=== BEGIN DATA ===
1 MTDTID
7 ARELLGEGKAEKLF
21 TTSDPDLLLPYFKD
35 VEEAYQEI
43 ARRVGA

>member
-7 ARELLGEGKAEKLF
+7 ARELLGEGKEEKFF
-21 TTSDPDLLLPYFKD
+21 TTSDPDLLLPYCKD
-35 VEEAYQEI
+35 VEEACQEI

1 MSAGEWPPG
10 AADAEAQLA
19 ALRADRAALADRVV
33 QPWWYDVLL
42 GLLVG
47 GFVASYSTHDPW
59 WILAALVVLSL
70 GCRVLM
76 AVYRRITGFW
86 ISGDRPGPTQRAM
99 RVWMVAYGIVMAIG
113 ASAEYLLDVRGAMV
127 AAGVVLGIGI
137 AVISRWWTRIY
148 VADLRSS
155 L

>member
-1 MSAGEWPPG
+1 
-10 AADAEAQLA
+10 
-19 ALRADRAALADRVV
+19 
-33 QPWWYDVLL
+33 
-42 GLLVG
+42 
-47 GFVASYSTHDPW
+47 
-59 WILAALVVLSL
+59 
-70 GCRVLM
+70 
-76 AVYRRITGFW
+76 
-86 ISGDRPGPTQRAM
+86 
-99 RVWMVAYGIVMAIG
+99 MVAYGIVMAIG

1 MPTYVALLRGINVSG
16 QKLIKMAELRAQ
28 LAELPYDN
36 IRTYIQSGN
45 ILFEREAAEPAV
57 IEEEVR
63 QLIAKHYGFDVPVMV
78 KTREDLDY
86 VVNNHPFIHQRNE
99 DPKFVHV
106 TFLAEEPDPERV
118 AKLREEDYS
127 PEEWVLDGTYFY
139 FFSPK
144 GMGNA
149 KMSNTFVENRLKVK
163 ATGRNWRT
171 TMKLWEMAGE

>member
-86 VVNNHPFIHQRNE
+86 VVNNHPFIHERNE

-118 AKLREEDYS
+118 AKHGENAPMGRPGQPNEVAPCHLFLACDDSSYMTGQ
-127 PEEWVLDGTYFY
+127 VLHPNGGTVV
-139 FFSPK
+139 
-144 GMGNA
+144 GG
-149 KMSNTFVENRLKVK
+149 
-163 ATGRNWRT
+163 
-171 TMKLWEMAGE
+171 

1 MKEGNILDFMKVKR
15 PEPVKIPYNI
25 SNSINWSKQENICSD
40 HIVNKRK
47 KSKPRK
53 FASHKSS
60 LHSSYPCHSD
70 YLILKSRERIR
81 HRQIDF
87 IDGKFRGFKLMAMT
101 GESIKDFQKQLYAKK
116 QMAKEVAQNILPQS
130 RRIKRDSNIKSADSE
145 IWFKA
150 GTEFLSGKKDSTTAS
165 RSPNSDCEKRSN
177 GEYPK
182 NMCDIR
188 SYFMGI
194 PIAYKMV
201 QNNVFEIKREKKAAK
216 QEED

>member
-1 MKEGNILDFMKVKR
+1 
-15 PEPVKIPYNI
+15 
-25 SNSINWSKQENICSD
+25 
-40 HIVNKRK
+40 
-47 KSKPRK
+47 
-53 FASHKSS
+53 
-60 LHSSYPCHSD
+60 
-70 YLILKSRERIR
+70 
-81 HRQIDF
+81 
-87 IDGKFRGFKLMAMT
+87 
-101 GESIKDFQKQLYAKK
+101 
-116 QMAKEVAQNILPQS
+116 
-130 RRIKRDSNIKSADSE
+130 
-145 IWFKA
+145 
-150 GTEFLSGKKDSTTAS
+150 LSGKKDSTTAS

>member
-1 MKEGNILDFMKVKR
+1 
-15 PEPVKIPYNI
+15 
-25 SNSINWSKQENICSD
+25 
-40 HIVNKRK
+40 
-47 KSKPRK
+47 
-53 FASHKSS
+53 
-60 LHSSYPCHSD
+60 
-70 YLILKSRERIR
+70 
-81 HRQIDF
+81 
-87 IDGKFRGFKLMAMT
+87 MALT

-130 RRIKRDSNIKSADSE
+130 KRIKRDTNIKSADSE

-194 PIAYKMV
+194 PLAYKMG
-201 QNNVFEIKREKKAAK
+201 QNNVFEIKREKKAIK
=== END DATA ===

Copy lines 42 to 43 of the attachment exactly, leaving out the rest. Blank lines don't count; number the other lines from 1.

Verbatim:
-59 WILAALVVLSL
+59 